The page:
A large majority of voters across every age bracket and region in France believe that the nation’s economy could not cope with a further influx of third world migrants, according to a YouGov survey.
A representative sample of more than 1,000 people were polled on the topic by Capital magazine after the president of the executive council of Corsica, Gilles Simeoni, offered to open the French island’s port to a migrant-packed NGO boat earlier this week after it was turned away by Italy.
While Corsica’s separatist Assembly members were keen to welcome the 629 mostly sub-Saharan migrants who would then be passed on to the mainland, citing the “universal values of Europe”, the idea was significantly less appealing to people in mainland France.
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A total of 72 per cent of people polled rejected the notion that France could absorb another wave of migration from third world nations, with the figure rising to a peak of 77 per cent amongst respondents aged 55 and over.
This sentiment was “widely shared across all regions and all age groups”, with even the education levels of those polled making little difference to the results, according to the business and economics magazine.
The belief that France would not be able to integrate a new migrant influx was most widely held amongst people without a university degree (82 per cent), but also enjoyed strong support from bachelor degree-holders (78 per cent) and respondents with graduate degrees (62 per cent).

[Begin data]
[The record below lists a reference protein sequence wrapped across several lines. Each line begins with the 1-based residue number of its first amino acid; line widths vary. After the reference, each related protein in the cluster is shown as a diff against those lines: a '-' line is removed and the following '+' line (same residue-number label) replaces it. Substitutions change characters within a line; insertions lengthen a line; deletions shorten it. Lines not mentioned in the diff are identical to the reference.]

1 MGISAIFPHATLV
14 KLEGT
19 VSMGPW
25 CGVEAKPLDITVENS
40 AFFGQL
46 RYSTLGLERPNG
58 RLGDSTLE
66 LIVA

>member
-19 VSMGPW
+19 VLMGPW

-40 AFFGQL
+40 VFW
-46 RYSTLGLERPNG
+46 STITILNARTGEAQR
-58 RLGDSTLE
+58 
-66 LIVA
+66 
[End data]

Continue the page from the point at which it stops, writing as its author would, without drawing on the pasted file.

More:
Looking into why the French appeared to show such an emphatic rejection to the idea of opening the nation’s borders, Capital comments: “The image of migrants is largely associated with the shambles of the Calais jungle, or the equally embarrassing tent villages that are flourishing in the streets of Paris.
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“Our compatriots are faced with crowds of idle foreigners squatting on our sidewalks, who are hypothetically awaiting having their [immigration] status regularised by the government,” it says, explaining that in the minds of French voters, this situation “does not just sow the seeds of a clash of cultures, but also poses a major economic problem”.
While the rate of non-EU migration to France, which stood at 235,000 last year, is far from the highest in Europe — Britain issued just under 900,000 residence permits in 2016 and Germany 500,000 — Capital says that immigrants headed to France are much less likely to be educated.
Only a third of foreigners who have lived in France for more than five years is currently in a job, according to Capital, which notes that the unemployment rate for migrants is twice (18 per cent) that of the rest of the population (nine per cent), and jumps to almost three times that of the wider population (25 per cent) for non-Europeans.